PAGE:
One might rightly say that the Gospel “clarifies” or “reveals” or “renews” what was lost at the fall. This is, in my view, the proper way to understand the Gospel’s relationship with natural duty. But then those who call for a “radical” Christian civil life must address a central claim of classical Protestantism, namely, that fallen man retains “considerably more knowledge of [Second Table precepts]”, as Calvin said, and that the “universal agreement of men is the best kind of proofs that we can offer [to recognize principles of natural law],” says Richard Hooker. Postlapsarian civil life, in other words, is not foundationally corrupt. The radical effects of the fall did not land on political life. Hence, the Christian natural law tradition denies that the renewing effects of the Gospel are subversive, world-overturning, and “radical” with regard to civil life.
With these distinctions, we see some of the ways that faith should and shouldn’t mix with politics and we see how faith relates to reason in political life. There is more to say, of course. As one who affirms the goodness of Christian commonwealths, I could give other ways that faith shapes political life. I will save these issues for another time. For now, Christians should strive for clarity and precision on how faith, reason, grace, and nature relate to political life.
 See Benedict Pictet (1655-1724), Christian Theology, trans. Frederick Reyroux (London, 1834), 59.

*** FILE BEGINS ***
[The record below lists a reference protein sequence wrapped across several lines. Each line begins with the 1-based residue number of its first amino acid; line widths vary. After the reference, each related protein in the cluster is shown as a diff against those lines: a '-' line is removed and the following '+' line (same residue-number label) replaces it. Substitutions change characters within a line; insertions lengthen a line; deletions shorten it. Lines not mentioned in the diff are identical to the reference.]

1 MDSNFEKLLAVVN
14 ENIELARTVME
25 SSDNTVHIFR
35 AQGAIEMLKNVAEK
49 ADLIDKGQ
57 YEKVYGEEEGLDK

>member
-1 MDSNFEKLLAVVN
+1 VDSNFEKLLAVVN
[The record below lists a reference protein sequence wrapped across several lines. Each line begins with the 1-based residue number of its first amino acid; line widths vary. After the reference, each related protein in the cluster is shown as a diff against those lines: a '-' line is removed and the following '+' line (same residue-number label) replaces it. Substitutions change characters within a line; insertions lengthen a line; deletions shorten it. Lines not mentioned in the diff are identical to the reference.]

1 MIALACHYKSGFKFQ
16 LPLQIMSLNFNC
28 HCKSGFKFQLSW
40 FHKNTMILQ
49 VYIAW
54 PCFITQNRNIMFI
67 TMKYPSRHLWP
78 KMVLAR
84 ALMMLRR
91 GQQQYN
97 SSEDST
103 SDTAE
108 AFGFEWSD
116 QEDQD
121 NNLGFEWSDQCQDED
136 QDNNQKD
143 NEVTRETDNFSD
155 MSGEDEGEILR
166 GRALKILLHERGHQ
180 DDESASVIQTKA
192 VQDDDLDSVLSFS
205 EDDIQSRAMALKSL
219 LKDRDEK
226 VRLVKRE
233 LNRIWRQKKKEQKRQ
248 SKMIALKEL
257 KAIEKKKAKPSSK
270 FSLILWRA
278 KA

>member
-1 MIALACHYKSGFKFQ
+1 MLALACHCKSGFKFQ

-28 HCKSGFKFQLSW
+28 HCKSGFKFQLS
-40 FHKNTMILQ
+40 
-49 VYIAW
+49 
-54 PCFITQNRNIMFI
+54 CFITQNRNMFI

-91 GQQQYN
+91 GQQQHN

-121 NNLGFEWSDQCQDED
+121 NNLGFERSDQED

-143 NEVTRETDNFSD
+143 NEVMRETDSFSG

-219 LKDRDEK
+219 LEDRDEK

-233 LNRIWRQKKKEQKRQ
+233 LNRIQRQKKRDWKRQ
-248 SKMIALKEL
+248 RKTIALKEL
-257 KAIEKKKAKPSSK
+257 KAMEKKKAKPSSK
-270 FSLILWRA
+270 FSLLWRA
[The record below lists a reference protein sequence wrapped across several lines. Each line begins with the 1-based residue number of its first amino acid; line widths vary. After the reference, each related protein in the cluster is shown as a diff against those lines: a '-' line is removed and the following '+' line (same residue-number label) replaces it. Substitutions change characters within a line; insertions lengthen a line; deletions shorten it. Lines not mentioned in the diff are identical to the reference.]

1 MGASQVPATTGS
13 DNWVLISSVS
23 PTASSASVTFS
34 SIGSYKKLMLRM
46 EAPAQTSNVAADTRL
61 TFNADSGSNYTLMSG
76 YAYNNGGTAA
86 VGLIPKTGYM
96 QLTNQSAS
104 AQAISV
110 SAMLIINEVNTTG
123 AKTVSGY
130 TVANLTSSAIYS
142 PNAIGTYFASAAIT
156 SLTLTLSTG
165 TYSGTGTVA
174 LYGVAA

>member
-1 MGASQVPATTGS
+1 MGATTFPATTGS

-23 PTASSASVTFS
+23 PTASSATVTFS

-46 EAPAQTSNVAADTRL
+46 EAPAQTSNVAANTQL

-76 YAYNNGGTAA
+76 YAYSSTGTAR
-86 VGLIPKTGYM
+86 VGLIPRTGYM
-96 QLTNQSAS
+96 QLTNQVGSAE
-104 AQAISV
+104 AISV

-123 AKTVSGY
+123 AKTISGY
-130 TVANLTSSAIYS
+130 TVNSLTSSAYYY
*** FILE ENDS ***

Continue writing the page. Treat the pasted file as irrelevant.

To be more precise, we can say that the proper objects of faith are adventitious truths only, even though faith can be used to know what is natural. Only the book of nature is a proper object of reason.
 This does not, in my view, preclude Christian commonwealths and civil protection and support of the Christian religion and the instituted church.
 See John Calvin’s Institutes of the Christian Religion, II.II.24. and Richard Hooker, Divine Law and Human Nature: Book I of Hooker’s Laws: A Modernization, 35.
 The principal effect was on spiritual things, especially concerning heavenly life. Calvin says, for example: “That men are naturally careful and provident in worldly matters, but altogether blind in the worship of God, proceeds from no other cause than that they are abundantly attentive to their individual interest, but are not moved by any anxiety about the heavenly kingdom.” See his Commentary on Isaiah (44:19).
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Stephen Wolfe is a postdoctoral fellow in the James Madison Program at Princeton University.